BANGKOK — I was still recovering from a nasty bronchitis when I read about the “bat-eating Chinese people in Wuhan” who eventually contracted flu-like symptoms around the first week of January.
I was a bit worried because I traveled to Taiwan in December and got sick a day after.
Anyway, it was only bronchitis. But the SARS (Severe Acute Respiratory Syndrome) pandemic still haunted me, even 18 years after.
I was a post-graduate student in Seoul in 2002. Internet connection was sparse and information was limited. I developed a pneumonia after I came home for the Christmas holiday.
Thankfully, I recovered with the help of antibiotics and my grandmother’s cornucopia of traditional medicines. It was only after a month, when my university sent me an email canceling our summer session due to SARS.
I realized the possibility that I might have contracted the virus en route to the Philippines. I did not remember the government calling the attention of people who traveled in Asian countries and returned home developing symptoms. Even before, the Philippine government was inept when it comes to health and safety concerns.
Last Jan. 22, Thailand confirmed that a 73-year-old local woman, who traveled to Wuhan City in China, was Thailand’s first confirmed novel coronavirus patient. Two other Chinese tourists tested positive for the virus.
As of this writing, 25 cases had been added to the previous 19 cases reported in January. Seven of these recovered and one remained in critical condition.
Last Feb. 1, the Public Health Ministry also confirmed that Thailand has its first case of human-to-human transmission. A taxi driver, a Thai man who never visited Wuhan, had contracted it after driving a Chinese national to the hospital. A Korean woman who traveled to Thailand but not in China was infected. Nineteen of the cases were confirmed before the World Health Organization declared nCoV as a global health emergency.
So far, no tourists from other countries have reported infections.
Thailand remained open to flights arriving from China, except those from Hubei Province, where Wuhan City is located. As a tourism hub in Southeast Asia, Thailand is hit hard by China’s self-imposed travel ban. In a Bangkok Post report quoting Thanavath Phonvichai, president of the University of the Thai Chamber of Commerce, Thailand could lose an estimated 80-100 billion baht in tourism income.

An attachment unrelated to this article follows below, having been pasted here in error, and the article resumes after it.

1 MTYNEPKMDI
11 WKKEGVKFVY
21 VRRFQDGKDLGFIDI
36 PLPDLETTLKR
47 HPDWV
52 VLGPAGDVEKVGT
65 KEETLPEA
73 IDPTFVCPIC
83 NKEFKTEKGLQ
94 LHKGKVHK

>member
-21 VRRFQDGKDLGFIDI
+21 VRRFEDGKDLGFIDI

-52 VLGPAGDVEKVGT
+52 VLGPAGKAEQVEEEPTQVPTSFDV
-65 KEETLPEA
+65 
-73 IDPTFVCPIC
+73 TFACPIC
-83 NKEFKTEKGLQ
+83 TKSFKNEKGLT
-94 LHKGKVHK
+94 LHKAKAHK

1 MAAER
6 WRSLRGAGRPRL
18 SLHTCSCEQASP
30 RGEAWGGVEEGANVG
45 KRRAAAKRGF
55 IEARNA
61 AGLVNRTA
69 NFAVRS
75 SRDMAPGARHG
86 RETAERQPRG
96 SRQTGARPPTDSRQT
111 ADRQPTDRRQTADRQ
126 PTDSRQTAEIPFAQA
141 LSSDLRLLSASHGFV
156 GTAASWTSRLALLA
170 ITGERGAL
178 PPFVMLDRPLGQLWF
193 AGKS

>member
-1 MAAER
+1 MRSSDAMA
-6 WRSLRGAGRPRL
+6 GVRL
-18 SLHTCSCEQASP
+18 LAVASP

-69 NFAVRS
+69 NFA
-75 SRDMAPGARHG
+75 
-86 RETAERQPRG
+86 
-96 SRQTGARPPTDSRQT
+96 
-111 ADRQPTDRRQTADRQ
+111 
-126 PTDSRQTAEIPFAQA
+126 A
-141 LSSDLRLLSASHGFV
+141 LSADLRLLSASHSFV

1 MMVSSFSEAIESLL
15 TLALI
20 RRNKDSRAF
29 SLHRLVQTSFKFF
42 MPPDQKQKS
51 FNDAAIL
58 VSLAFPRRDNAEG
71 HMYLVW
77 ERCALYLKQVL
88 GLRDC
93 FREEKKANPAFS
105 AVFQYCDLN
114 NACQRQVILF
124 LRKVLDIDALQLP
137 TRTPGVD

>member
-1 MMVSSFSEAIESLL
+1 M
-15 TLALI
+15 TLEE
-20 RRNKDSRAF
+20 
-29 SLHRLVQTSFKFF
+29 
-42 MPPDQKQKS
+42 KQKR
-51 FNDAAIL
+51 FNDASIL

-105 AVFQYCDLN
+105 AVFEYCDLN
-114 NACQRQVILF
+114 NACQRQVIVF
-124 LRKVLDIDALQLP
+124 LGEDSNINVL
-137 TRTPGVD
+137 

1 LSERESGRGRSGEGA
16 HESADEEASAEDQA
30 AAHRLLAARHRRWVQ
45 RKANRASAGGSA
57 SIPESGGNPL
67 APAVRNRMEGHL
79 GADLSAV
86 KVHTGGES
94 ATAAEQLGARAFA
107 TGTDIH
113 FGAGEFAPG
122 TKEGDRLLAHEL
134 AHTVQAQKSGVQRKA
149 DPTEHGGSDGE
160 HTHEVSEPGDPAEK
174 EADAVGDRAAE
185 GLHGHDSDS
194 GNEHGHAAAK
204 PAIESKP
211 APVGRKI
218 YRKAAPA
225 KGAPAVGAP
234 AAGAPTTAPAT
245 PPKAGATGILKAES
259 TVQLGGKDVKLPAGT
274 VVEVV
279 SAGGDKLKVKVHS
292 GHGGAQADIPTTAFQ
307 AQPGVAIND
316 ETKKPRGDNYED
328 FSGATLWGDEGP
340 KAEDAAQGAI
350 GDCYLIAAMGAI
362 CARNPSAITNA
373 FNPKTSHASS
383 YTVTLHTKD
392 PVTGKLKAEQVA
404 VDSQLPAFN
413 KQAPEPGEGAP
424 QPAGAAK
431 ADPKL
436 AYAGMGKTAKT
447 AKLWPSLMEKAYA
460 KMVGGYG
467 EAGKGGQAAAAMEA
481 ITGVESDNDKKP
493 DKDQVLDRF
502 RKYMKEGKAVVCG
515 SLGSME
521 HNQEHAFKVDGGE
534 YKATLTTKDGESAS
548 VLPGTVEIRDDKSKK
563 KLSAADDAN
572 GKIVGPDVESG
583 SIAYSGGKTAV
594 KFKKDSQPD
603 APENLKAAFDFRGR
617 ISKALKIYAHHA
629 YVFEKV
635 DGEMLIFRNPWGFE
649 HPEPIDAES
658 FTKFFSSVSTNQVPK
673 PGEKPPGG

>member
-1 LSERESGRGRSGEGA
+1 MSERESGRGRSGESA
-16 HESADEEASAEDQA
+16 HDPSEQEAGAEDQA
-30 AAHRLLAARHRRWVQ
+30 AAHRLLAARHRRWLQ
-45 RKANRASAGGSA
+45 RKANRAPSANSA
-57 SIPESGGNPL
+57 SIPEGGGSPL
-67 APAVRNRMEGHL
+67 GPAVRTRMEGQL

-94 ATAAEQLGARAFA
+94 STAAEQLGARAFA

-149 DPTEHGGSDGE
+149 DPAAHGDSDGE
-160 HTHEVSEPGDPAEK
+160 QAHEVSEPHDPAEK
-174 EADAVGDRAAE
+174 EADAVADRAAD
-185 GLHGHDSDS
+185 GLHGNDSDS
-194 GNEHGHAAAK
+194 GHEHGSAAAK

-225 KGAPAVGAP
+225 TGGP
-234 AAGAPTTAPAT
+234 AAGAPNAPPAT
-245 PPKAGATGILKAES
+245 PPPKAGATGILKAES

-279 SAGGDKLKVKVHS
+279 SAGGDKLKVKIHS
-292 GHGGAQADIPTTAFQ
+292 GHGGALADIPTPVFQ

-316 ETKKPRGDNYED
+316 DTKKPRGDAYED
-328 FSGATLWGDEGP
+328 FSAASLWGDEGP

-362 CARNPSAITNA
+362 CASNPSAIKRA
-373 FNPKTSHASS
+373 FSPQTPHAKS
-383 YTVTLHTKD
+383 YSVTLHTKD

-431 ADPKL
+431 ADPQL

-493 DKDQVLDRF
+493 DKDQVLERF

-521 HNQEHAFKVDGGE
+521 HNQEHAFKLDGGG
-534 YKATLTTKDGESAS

At Pratunam District, a well-known location of markets and chains of hotel, the effect of nCoV on tourism is visible. It is no longer bustling with busloads of Chinese tourists. Tourism in Phuket, Chiangmai and Pattaya are also affected. Of course, there are still tourists from other countries not bothering to wear masks despite pollution in Bangkok.
Since December 2019, the capital city, as well as Nakhon Ratchasima where I am based, have been battling air pollution. The atmospheric particles produce a hazy-like environment. Some primary schools were closed down for days due to pollution. Yes, we are more worried about the pollution.
Last Tuesday, Feb. 4, Thailand has finally evacuated 138 Thai nationals from Wuhan. The chartered flight was sponsored by Thai Air Asia. Thai Air Asia flight FD 571 arrived at U-tapao Airport in Rayong. They will be quarantined for 14 days at a navy resort near the Royal Thai Navy base in Sattahip District, Chonburi, while those who have symptoms are immediately treated.
Despite the increasing number of cases, the Thai people do not panic. But in many pharmacies and convenience stores in key cities, masks, hand-sanitizers and alcohol are already out of stock. This prompted the Internal Trade Department to limit face masks purchases to 10 pieces per person which is considered enough for 15 days. The department also warned hoarders or price fixers of jail time and fines under the Price of Goods and Services Act of 1999.
Why are we not in panic mode in Thailand?
First, Thailand’s health care system ranked sixth best in the world in 2019. Most Thais and foreign workers are covered with health care benefits.
Second, the Thai government, particularly the politicians, do not meddle with the health sector except to regulate prices of medical supplies.
In a statement sent to the Royal Thai Embassies around the world, Prime Minister Prayut Chan-o-cha stressed that the government would give the situation based on facts and this principle: “The lives and health of the people are the most important.”
Third, two Thai doctors, Dr Kriangsak Atipornwanich, an expert physician, and Associate Professor Dr Subsai Kongsangdao, a specialist, had successfully treated a 71-year old woman with serious symptoms using oseltamivir, an anti-flu drug used to treat the Middle East respiratory syndrome coronavirus (MERS) and lopinavir and ritonavir, two AIDS drugs. On Wednesday, the Thai taxi driver was reported as cured.
While we are confident of the Thai government’s response to nCoV, the world is watching the Philippines, where the first nCoV death outside China was reported. A third positive case was confirmed Wednesday.
As a labor exporting country, the Philippines faces a more complex dilemma. The recent budget cut to the health sector exacerbated health problems.
Thousands of overseas Filipino workers in mainland China, Hong Kong, Macau and Taiwan are in danger of contracting the virus and losing jobs if the outbreak continues to spread.
This article is originally posted on Inquirer.net.